Mid Term Review

Gamma-electron spectroscopy with Solenogam

Mr Matthew Gerathy
Department Nuclear Physics

Solenogam is a recoil spectrometer designed and constructed for use at the ANU Heavy Ion Accelerator Facility. The design enables the study of nuclear excitations populated in the decay of long-lived states such as isomers and radioactive ground states. First used on a 6.5-T gas-filled solenoid for the study of isomeric decays in 189Pb, Solenogam is now installed on an 8-T gas-filled solenoid and preliminary results for this configuration have been reported. The solenoid is used to transport the products of fusion-evaporation reactions to a focal plane where Solenogam is situated, consisting of high-sensitivity gamma-ray and electron detector arrays for singles and coincidence measurements.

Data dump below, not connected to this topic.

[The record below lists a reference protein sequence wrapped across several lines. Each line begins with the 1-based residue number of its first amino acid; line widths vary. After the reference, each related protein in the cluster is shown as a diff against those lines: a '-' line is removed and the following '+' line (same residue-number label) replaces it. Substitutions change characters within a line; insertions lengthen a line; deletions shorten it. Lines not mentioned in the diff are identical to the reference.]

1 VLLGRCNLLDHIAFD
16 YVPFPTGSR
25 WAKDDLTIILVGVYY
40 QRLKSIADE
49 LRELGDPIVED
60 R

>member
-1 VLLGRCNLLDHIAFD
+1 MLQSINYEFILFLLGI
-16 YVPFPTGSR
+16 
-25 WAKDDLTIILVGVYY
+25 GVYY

The ability to measure gamma-gamma, electron-electron and gamma-electron coincidences has increased the sensitivity and enables the study of weak decays and complex level schemes. A number of systems have been studied during implementation and testing, including the electron capture decay of 182Re into 182W, and the beta-decay of both 190Au and 184Au into 190Pt and 184Pt, respectively. More recently, we have studied the decay of the high-spin, T1/2=0.96-microsecond isomer in the N=83 nucleus, 145Sm, using the 124Sn(26Mg,5n) reaction at a beam energy of 115 MeV. Microsecond chopped beams were used to isolate the isomeric decay resulting in a (longer) revised lifetime, while conversion coefficients were also measured to confirm the isomer spin and parity for the first time. The new results for 145Sm, as well as other results that demonstrate the measurement capabilities of Solenogam, will be presented.

Updated:  15 January 2019/ Responsible Officer:  Director, RSPE/ Page Contact:  Physics Webmaster